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#SleepHygiene

Fall 2020 Jump To: I'm Not Sleeping Well article mini-series; Sleep Experience; Sleep, Exercise And The Fall Back Of "Changing The Clocks"Community Wellness Chat: Up Your Game in SleepSleep Challenge

I'm Not Sleeping Well........What Can I Do About It?

This is a 4-part article Mini-Series.

Sleep Tracking Apps: Sleep is one of those things that affects all aspects of our lives. If you find yourself not sleeping well, one thing you can do is to try tracking your sleep using a phone App. Once you have some data on your sleep, certain patterns may be revealed that help you to understand more about what's causing you to not feel well rested. Does the data reveal that you're having trouble falling asleep? Maybe starting a pre-sleep wind down routine 30 minutes before you want to fall asleep will help. Or, maybe the data shows that you're waking up repeatedly throughout your sleep cycles to go to the bathroom. If this is true, then eliminating fluid intake a few hours before bedtime could be the answer for you. Interested in tracking your sleep using a phone App? Read this article on the best sleep tracking apps to learn more. Fun fact: Did you know that Sonar is one of the methods used by phone Apps to track sleep? Additional methods of tracking include movement tracking, sound detection, and optical heart rate monitoring.

Phone Tips: We use our phones for so many things. They are amazing computers that fit into the palm of our hands. We may use them to track our sleep, or as a wake-up alarm, or to take last minute notes to get that to-do list out of our heads when trying to fall asleep. Those are some of the reasons that I'm not going to tell you to leave your phone outside of the bedroom. However, if you do carry your phone into bed with you, it's good for you to be aware that there can be some potential downsides to this that you can do something to avoid. One, to allow your mind to start to wind down and relax before you want to fall asleep, consider switching your phone to silent or priority, and turn it screen side down so that you won't notice the screen changing colors. Two, if you're using your phone to read a relaxing article before bedtime, consider switching your phone to night mode for less sleep disruption from the blue light. And three, if you know that certain websites, newsfeeds, or engaging with social media platforms will get you irritated, anxious, or revved up, do yourself a favor and wait to check those out when you're not trying to fall asleep. They'll still be there for you to tap into when you wake up.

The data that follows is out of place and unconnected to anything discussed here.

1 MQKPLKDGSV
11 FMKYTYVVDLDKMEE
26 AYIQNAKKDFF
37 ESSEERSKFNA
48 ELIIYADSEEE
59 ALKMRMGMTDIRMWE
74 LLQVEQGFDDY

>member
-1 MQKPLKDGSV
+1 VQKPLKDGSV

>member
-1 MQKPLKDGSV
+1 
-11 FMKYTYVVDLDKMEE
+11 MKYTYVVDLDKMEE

Beverages: Do you drink non-alcoholic or alcoholic beverages close to your desired sleep time? Water, coffee, and alcohol can all have negative effects on our sleep depending on when they are consumed. You may be able to fall asleep just fine if you consume water right before you go to bed, but chances are, your sleep will be disturbed by the need to visit the bathroom. And then there's coffee. For many, drinking a cup of joe before bed will not only make it difficult to fall asleep due to the caffeine, but will also lead to waking up during the night having to pea. Caffeine's affect is felt in as little as 15 minutes and still is in your system hours later. And then there's alcohol. Although some swear that alcohol calms their nerves allowing them to fall asleep, a person's quality of sleep is negatively affected by increased alcohol consumption, specifically the important restorative REM cycle. Bottom line, if you're not sleeping well, take notice of what, when, and how much you're consuming before wanting to fall asleep. See if there's room to try something different if what you're doing now isn't working well for you. 

Simple Pre-Sleep Routine: Are you having trouble falling asleep? Establishing a positive pre-sleep routine could be just what you need. Pre-sleep routines can be long or short in duration and can be as simple as doing one thing before bed or doing several. If you haven't tried establishing a pre-sleep routine before, or haven't found one that works for you just yet, try starting with this. Start doing one thing that you find relaxing 30 minutes before you want to fall asleep. You could try reading a book, following along to a guided meditation, listening to music, or something else. Whatever it is, intentionally choose something that is calming and soothing. Being consistent is important, so whatever you choose, try it for more than just one night to see if it makes a difference for you.